The Vietnam War is the dark shadow of Korean economic development. Just as Japan’s post–World War II economic success owes much to its supplying of US troops in the Korean War, South Korea used the Vietnam War as a springboard for its own great leap forward. Several successfulbusinesses, like the chaebols Hyundai and Daewoo, grew into huge conglomerates as a result of war-related contracts with the United States. The South Korean military, sustained by US supplies and training during the Vietnam era, also served as the backbone of South Korea’s authoritarian regimes of the 1960s and 1970s. In 1980, the Chun Doo-Hwan government relied on battle-hardened Korean troops to put down the Gwangju Uprising, the penultimate challenge to the US-backed dictators. Korea’s Vietnam syndrome is less about what Korea did in Vietnam than about the way the war transformed Korea for better or worse, and the consequent feelings of guilt and anger that have settled into the silt of the Korean psyche.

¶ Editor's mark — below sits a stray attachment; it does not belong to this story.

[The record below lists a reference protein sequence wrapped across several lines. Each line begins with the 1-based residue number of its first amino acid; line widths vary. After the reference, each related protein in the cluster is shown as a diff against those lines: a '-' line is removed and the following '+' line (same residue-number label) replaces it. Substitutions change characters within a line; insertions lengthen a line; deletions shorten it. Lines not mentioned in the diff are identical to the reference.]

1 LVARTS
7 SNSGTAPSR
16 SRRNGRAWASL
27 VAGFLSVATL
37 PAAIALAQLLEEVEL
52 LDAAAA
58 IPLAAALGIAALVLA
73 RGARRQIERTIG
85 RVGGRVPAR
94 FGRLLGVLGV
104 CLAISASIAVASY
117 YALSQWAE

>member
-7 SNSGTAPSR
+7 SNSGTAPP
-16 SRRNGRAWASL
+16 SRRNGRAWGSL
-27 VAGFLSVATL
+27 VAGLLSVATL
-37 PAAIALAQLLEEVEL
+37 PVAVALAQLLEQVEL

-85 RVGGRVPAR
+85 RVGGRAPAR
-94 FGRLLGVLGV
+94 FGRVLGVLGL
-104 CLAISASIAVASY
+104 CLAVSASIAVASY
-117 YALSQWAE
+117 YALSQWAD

And now, thanks to Hwang Sok-yong and Seven Stories Press, the English-speaking world has another literary take on Korea’s Vietnam syndrome. Hwang is one of South Korea’s leading novelists. He was also one of the country’s most prominent dissidents. He was first jailed in 1964 for labor activism. Later, facing a seven-year prison sentence, he decamped to the United States and Germany. When he returned to Korea, he was promptly thrown in jail again, where he conducted numerous hunger strikes. Finally pardoned by President Kim Dae-jung in 1998, he continued to write and publish novels, including The Guest, a powerful exploration of guilt and responsibility in the Korean War that won the prestigious Daesan Prize in South Korea in 2001.